Throughout my childhood and into high school I told my parents I hated cooking and had a plan to avoid it for the rest of my life. I decided that the day I graduated college, I would find a culinary school and propose to the first cute guy I saw walk out of it. Instead, I somehow fell in love in college and wound up married to someone who cooks more often than I do, but manages to set the smoke alarms off every time (I’m not kidding. Literally, EVERY TIME – even when he’s just browning onions).
Both sets of our parents apparently know we’re in dire need of cooking skills because almost every present we got this past Christmas related to the kitchen – including a how-to book of basic cooking instructions and use of kitchen utensils. Therefore, this article (found via dooce.com today) strikes a chord. I figure we’d better get off our butts and learn the basics before the boys realize their mum only knows how to make breakfast (mmm, crepes) and dad has to cook outside if we don’t want to die of smoke inhalation.
Here are a few of my favorite tips from the article:
1. You don’t taste as you go.
Result: The flavors or textures of an otherwise excellent dish are out of balance or unappealing.
For most cooks, tasting is automatic, but when it’s not, the price can be high. Recipes don’t always call for the “right” amount of seasoning, cooking times are estimates, and results vary depending on your ingredients, your stove, altitude…and a million other factors. Your palate is the control factor.
Think that experienced cooks don’t forget this most basic rule? Cooking Light Associate Food Editor Tim Cebula was sous chef in a notable restaurant when he served up “caramelized” pineapple that somehow refused to brown. Turns out Tim had coated the fruit in salt, not sugar. “That’s why it wouldn’t caramelize.”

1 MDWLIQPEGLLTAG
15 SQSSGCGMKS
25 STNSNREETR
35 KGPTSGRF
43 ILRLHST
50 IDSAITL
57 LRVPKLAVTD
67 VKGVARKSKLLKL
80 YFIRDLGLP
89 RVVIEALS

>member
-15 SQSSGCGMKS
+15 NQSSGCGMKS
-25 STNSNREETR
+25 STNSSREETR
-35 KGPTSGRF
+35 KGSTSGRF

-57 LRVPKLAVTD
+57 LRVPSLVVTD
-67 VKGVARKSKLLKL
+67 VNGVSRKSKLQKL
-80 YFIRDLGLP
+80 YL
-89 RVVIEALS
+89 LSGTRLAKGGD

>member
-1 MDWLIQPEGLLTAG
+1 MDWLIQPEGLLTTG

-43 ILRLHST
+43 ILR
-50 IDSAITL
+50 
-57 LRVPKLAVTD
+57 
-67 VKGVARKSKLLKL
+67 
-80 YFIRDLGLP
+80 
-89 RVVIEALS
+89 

12. You turn the food too often.
Result: You interfere with the sear, food sticks, or you lose the breading.
Learning to leave food alone is one of the hardest lessons in cooking; it’s so tempting to turn, poke, flip. But your breaded chicken or steak won’t develop a nice crust unless you allow it to cook, undisturbed, for the specified time.
One sign that it’s too early to turn: You can’t slide a spatula cleanly under the crust. “It’ll release from the pan when it’s ready,” says Assistant Test Kitchen Director Tiffany Vickers Davis. “Don’t try to pry it up―the crust will stick to the pan, not the chicken.”
17. Meat gets no chance to rest after cooking.
Result: Delicious juices vacate the meat and run all over the cutting board, leaving steak or roast dry.
Plan your meals so that meat you roast, grill, sear, or sauté has time to rest at room temperature after it’s pulled from the heat. That cooling-off time helps the juices, which migrate to the center of the meat, to be distributed more evenly throughout.
The resting rule applies equally to an inexpensive skirt steak or a premium dry-aged, grass-fed steak, as well as poultry. With small cuts like a steak or boneless, skinless chicken breast, five minutes is adequate. A whole bird or standing rib roast requires 20 to 30 minutes. Tent the meat loosely with foil to keep it warm.
21. You don’t shock vegetables when they’ve reached the desired texture.
Toss green beans, broccoli, or asparagus into boiling water for three to seven minutes, and they’ll turn vibrant green with a crisp-tender texture. But if you don’t “shock” those vegetables at that point by spooning them out of the boiling water and plunging them into ice water (or at least rinsing under cold running water) to stop the cooking process, the carryover heat will continue to cook them to the point that they turn army-green and flabby. This is not a concern if you intend to serve the vegetables immediately.
23. You pop meat straight from the fridge into the oven or onto the grill.
Result: Food cooks unevenly: The outside is overdone, the inside rare or raw.
Meats will cook much more evenly if you allow them to stand at room temperature for 15 to 30 minutes (depending on the size of the cut) to take the chill off.
A roast that goes into the oven refrigerator-cold will likely yield a piece of meat that is overcooked on the outside and undercooked at the center. As you slice the roast, you’ll see a bull’s-eye effect: The middle is rare (or even raw) while the outside is well done. This is less of a problem with smaller cuts like chicken breasts―though even those benefit from resting at room temperature for five or 10 minutes before cooking.
25. You use inferior ingredients.
This is an important point because it’s the linchpin of great cooking: Good food begins and ends with the ingredients. The dishes you cook will only be as mediocre, good, or superb as the ingredients you put in them. As a rule, we recommend using high-quality ingredients whenever available and affordable.